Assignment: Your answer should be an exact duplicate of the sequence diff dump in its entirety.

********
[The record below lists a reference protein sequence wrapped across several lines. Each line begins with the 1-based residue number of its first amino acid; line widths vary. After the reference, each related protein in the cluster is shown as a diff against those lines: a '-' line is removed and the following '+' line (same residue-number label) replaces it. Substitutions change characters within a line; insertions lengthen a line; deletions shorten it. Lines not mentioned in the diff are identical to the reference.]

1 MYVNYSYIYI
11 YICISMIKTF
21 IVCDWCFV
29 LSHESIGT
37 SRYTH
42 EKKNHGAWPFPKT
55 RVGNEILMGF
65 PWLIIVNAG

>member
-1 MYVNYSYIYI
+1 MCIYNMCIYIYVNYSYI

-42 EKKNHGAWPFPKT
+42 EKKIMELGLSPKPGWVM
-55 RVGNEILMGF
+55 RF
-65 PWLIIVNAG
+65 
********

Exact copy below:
[The record below lists a reference protein sequence wrapped across several lines. Each line begins with the 1-based residue number of its first amino acid; line widths vary. After the reference, each related protein in the cluster is shown as a diff against those lines: a '-' line is removed and the following '+' line (same residue-number label) replaces it. Substitutions change characters within a line; insertions lengthen a line; deletions shorten it. Lines not mentioned in the diff are identical to the reference.]

1 MYVNYSYIYI
11 YICISMIKTF
21 IVCDWCFV
29 LSHESIGT
37 SRYTH
42 EKKNHGAWPFPKT
55 RVGNEILMGF
65 PWLIIVNAG

>member
-1 MYVNYSYIYI
+1 MCIYNMCIYIYVNYSYI

-42 EKKNHGAWPFPKT
+42 EKKIMELGLSPKPGWVM
-55 RVGNEILMGF
+55 RF
-65 PWLIIVNAG
+65 